Slide 9 - Poll

Optional: Have the students answer on their device.

Optional: Have the students respond by standing if they agree, and remaining seated if they disagree.

Have the students debate the proposition, either in pairs or with the whole class.

Slide 10 - Video

Film: duration 3.13 min.
Do you ever experience stress or pressure of study?

Slide 11 - Poll

The students should answer this question for themselves.
Then: check in pairs.
Which of the three young
people here do you identify
with most, on the basis of
what they say?
Which one do you connect with?
The person on the left
The person in the middle
The person on the right

Slide 12 - Quiz

Students should answer this question individually.
Then discuss briefly with the whole class.
Which of them would
you wish you could
be like?
Which one do you connect with?
The person on the left
The person in the middle
The person on the right

Slide 13 - Quiz

NB: this is about their qualities (not their appearance).

Students should answer this question individually.

Then discuss briefly with the whole class.
How could you become
more like them?

Slide 14 - Open question

Check in pairs.
Could you help each
other with that?

Slide 15 - Open question

Think, share, exchange ideas in small groups (4 to 6 students) 
What do you think makes the people around you stressed?

Slide 16 - Mind map

Optional: Students answer this question individually, then discuss some of their answers with the whole class.
Do you ever say, just before a test:
'I haven’t revised'?

Slide 17 - Poll

Optional: Have students stand for ‘yes’ and remain seated for ‘no’.
How do others respond? And why
do you think that is?

Slide 18 - Open question

These two questions can be discussed by the whole class.
Exercise: Keep all the balls in the air
Step 1
Take a sheet of paper. What things are causing you stress at the moment? Write them down. Draw a circle around each one, to make balls. Vary the size of the circles if that feels right, with a big circle for lots of stress, and a smaller one for less stress.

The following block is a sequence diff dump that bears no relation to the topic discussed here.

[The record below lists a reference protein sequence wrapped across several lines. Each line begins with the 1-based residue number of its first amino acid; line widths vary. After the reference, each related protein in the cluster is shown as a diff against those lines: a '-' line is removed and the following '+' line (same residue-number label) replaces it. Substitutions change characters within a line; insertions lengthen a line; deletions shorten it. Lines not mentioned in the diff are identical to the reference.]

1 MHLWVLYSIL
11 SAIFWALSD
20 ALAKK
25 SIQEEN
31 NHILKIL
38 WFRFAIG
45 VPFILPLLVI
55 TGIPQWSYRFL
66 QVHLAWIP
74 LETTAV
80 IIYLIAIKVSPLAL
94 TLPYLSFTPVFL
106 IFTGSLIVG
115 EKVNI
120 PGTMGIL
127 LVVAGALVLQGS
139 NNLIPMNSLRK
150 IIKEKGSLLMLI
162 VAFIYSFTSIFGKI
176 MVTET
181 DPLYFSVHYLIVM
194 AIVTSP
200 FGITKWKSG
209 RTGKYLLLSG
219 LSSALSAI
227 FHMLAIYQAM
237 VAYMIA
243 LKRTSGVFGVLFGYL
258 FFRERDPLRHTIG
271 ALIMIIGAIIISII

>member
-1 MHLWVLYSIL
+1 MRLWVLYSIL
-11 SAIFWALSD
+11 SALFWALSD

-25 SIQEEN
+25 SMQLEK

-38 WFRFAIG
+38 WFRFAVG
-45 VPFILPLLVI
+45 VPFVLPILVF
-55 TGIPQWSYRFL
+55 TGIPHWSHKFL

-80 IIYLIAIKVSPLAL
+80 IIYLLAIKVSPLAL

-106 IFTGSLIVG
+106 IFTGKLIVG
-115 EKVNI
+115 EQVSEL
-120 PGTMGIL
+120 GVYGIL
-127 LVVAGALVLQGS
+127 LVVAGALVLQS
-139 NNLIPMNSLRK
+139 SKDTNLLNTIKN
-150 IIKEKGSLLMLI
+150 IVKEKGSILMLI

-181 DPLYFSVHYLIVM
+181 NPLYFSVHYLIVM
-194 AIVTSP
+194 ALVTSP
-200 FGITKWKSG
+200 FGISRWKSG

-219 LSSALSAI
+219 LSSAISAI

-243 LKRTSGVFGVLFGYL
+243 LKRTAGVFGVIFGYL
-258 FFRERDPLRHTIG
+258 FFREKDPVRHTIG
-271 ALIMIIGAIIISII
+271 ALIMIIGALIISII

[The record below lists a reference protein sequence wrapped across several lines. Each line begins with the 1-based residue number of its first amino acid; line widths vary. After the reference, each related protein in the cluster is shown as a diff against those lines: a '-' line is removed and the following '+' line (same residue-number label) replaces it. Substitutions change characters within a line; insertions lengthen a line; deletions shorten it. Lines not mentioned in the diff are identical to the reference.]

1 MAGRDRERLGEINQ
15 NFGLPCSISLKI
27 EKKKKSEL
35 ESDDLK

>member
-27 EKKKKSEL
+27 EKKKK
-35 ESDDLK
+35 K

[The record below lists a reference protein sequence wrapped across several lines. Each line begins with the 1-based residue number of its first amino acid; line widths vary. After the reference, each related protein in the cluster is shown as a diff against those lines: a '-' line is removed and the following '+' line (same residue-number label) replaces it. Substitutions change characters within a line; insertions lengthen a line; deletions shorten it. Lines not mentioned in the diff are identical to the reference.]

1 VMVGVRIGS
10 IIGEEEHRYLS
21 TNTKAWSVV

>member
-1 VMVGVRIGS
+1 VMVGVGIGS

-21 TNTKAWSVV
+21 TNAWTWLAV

Do you ever feel like there are too many demands on you? Demands from yourself and/or others?
Step 2
Think who could help you with each ball. Write their name beside the ball. 
Vincent’s example

Slide 19 - Slide

Please note: we’re interested in right now. In a few months’ time there might be completely different things in the circles. 
What would help you most right now? Choose one of these options:
Stay on top of things and make a schedule
Make a list of things you have to do in the next two weeks. Which of the activities are affected by the stress factors you wrote down? Mark those. Do you think you might need more time for them? You might be able to spread them out a bit more. Think about what would work best for you. Try to write everything as clearly as possible, so you know straight away what you have to do when you read it.
A calm mind: meditation video
It can sometimes help to be quiet for a moment and empty your mind. A meditation video can help. Follow the instructions and try to focus and relax with this mindfulness meditation video.

Slide 20 - Slide

Students can make a list alone or in groups of 2 or 3.

The mindfulness video is an independent activity.

What is mindfulness?
Mindfulness is about being present in the here and now, and being fully aware of what you are experiencing in this moment. Mindfulness is good for you, helps you deal with difficulties in life and improves your mental health and wellbeing.
Talk some more?
  • Tutor/teacher
  • Counsellor
  • Pastoral care coordinator
  • Someone you trust
  • GP/school doctor
  • Mind / YoungMinds

Slide 21 - Slide